[6] Communication from the Commission to the European Parliament and the Council; Europe’s Beating Cancer Plan” (2021). Available at: https://ec.europa.eu/health/sites/default/files/non_communicable_diseases/docs/eu_cancer-plan_en.pdf

[7] Ibidem.

[8] Ibidem.

[9] Ibidem.

[10] Remarks by Commission VicePresident Margaritis Schinas, (2021). Available at: https://www.europarl.europa.eu/RegData/etudes/BRIE/2021/690526/EPRS_BRI(2021)690526_EN.pdf   

[11] European Economic and Social Committee, “Opinion on Europe’s beating cancer plan”, (2021). Available at: https://www.eesc.europa.eu/en/agenda/our-events/events/europes-beating-cancer-plan/opinions 

[12] European Committee of the Regions, “Opinion on Europe’s beating cancer plan, 2021”. Available at: https://cor.europa.eu/EN/our-work/Pages/OpinionTimeline.aspx?opId=CDR-2072-2021 

[13] European Parliament News, “MEPs call for stronger EU action against cancer” (2021). Available at: https://www.europarl.europa.eu/news/en/press-room/20211205IPR18808/meps-call-for-stronger-eu-action-against-cancer 

[14] Ibidem.

[15] European Parliament News, “EP calls for action: strengthening Europe in the fight against cancer”. Available at: https://www.europarl.europa.eu/news/en/press-room/20211209IPR19105/ep-calls-for-action-strengthening-europe-in-the-fight-against-cancer

[16] Zubașcu, “MEPs call for more cross-border cooperation in cancer research”. Available at: https://sciencebusiness.net/news/meps-call-more-cross-border-cooperation-cancer-research 

[17]  European Parliament News, “MEPs call for stronger EU action against cancer” (2021). Available at: https://www.europarl.europa.eu/news/en/press-room/20211205IPR18808/meps-call-for-stronger-eu-action-against-cancer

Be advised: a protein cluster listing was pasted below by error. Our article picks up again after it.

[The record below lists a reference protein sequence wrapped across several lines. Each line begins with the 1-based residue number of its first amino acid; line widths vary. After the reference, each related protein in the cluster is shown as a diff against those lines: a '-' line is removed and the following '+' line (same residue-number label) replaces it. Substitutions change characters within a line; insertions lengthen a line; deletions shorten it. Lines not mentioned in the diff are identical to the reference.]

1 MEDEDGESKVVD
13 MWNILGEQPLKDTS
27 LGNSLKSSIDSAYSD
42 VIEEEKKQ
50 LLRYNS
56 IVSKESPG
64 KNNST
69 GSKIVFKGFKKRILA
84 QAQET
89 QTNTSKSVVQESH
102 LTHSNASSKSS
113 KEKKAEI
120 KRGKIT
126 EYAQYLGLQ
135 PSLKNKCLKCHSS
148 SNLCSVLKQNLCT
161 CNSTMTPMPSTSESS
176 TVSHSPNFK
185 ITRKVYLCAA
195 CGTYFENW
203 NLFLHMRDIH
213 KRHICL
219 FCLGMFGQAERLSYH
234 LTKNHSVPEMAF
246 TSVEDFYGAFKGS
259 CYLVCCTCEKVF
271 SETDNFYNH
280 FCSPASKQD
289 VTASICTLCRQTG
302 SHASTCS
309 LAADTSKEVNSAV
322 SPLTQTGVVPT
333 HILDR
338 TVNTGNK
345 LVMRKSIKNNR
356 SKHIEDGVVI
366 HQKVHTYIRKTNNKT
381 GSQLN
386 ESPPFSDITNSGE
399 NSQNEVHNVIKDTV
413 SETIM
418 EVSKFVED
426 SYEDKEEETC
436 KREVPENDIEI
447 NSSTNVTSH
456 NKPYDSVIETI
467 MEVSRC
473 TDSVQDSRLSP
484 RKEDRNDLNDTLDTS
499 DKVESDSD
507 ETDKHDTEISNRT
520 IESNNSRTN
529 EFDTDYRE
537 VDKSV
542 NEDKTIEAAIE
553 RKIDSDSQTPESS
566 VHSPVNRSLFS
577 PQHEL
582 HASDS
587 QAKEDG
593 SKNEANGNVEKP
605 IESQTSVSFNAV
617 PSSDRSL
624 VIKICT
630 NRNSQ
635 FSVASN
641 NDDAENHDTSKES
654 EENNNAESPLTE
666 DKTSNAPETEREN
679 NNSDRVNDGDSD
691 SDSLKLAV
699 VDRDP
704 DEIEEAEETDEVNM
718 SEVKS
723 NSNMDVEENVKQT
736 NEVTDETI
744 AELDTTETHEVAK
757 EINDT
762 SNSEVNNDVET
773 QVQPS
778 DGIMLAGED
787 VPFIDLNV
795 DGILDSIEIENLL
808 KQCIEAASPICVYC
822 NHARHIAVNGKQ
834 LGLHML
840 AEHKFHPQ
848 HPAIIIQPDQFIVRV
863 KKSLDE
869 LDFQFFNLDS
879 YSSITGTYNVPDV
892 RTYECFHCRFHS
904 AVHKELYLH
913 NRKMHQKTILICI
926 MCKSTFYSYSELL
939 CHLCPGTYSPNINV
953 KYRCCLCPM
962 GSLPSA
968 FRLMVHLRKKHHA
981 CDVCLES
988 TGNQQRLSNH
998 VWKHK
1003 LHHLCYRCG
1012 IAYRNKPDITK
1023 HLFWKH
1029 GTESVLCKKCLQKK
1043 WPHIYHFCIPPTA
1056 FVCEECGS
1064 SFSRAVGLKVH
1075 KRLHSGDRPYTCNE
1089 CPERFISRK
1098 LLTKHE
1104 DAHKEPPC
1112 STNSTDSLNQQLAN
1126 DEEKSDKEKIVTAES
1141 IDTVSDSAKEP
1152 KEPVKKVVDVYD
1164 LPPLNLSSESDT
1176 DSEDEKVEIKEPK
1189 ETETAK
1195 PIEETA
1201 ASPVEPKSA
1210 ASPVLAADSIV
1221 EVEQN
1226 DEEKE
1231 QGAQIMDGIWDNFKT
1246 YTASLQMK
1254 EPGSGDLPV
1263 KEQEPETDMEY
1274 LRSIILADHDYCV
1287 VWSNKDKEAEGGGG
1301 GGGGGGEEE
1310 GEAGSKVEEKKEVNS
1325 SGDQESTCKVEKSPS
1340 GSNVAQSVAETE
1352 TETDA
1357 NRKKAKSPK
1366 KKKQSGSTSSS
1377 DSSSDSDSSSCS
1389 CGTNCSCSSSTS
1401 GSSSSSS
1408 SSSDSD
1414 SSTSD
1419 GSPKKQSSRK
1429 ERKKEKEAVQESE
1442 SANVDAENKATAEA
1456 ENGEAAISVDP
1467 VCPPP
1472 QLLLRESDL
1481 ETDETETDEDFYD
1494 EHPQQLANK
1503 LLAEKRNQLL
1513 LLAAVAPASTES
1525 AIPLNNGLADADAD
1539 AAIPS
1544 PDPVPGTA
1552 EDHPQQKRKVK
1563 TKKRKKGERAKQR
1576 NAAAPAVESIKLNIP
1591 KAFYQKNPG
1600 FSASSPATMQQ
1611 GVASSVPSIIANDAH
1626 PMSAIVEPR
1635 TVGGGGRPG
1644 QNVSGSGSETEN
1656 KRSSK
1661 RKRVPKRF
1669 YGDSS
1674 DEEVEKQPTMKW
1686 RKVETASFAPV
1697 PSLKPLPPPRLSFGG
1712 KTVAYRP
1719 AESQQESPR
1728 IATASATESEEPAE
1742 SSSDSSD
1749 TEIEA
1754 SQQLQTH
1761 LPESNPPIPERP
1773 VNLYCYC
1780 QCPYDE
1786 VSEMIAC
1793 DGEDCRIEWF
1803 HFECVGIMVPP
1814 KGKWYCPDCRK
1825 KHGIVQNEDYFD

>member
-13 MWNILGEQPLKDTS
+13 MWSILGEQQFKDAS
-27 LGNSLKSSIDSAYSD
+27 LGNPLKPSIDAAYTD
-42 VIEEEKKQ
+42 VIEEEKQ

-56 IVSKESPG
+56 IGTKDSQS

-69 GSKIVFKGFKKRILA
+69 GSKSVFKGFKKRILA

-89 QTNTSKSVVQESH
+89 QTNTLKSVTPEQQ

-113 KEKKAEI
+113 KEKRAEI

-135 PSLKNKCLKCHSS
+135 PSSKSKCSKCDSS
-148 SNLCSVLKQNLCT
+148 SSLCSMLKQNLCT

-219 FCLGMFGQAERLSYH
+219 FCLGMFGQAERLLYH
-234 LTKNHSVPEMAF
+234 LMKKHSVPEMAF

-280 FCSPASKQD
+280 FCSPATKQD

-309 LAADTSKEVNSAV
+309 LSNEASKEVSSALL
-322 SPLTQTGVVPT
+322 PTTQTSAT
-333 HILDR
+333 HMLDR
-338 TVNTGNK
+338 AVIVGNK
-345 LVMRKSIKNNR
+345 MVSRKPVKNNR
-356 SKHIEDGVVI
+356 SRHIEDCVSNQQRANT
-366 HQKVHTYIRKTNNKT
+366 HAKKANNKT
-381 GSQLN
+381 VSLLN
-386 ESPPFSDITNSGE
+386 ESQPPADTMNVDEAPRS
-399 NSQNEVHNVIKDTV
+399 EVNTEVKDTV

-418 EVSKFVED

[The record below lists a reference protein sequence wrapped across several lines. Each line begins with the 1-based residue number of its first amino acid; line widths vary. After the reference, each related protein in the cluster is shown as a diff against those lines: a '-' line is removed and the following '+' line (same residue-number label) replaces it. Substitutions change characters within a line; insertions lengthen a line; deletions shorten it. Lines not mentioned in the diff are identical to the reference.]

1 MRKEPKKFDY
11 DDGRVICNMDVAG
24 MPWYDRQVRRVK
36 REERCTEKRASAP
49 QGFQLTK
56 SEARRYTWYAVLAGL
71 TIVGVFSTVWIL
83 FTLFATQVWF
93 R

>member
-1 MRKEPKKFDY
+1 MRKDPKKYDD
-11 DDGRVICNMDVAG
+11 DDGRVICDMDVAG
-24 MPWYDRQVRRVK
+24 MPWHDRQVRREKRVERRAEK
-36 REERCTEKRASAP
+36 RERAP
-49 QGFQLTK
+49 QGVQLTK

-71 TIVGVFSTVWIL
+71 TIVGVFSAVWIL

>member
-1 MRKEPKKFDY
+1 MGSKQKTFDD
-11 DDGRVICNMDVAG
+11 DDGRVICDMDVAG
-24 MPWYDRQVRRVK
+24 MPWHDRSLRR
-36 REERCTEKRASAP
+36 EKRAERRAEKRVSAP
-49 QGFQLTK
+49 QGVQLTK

[18] Rehm, J., & Shield, K. D.. “Alcohol Use and Cancer in the European Union” European Addiction Research, 1–8 (2020)

[19] Fortuna, “EU goes easy on alcohol in cancer plan” (2021). Available at: https://www.euractiv.com/section/agriculture-food/news/eu-goes-easy-on-alcohol-in-cancer-plan/ 

[20] Ibidem.

[21] ESE, “Hormones in European Health Policies: How endocrinologists can contribute towards a healthier Europe, European Society of Endocrinology” (2021). Available at: https://www.ese-hormones.org/media/3220/ese-white-paper_04052021-web.pdf

[22] HEAL, “4 demands for an ambitious Europe’s Beating Cancer Plan” (2021). Available at: https://www.env-health.org/4-demands-for-an-ambitious-europes-beating-cancer-plan/ 

[23] Gourd, “EU4Health budget cut threatens Europe’s Beating Cancer Plan” The Lancet Oncology, VOLUME 21, ISSUE 12, P1558, (2021) https://www.thelancet.com/journals/lanonc/article/PIIS1470-2045(20)30678-1/fulltext 

[24] European Commission, “EU4Health 2021-2027 – a vision for a healthier European Union”. Available at: https://ec.europa.eu/health/funding/eu4health_en 

[25] Naujokaitytė, “Slashed EU4Health budget will undermine cancer plan, MEPs say” (2020). Available at: https://sciencebusiness.net/framework-programmes/news/slashed-eu4health-budget-will-undermine-cancer-plan-meps-say 

[26] Zubașcu, “MEPs call for more cross-border cooperation in cancer research”. . Available at: https://sciencebusiness.net/news/meps-call-more-cross-border-cooperation-cancer-research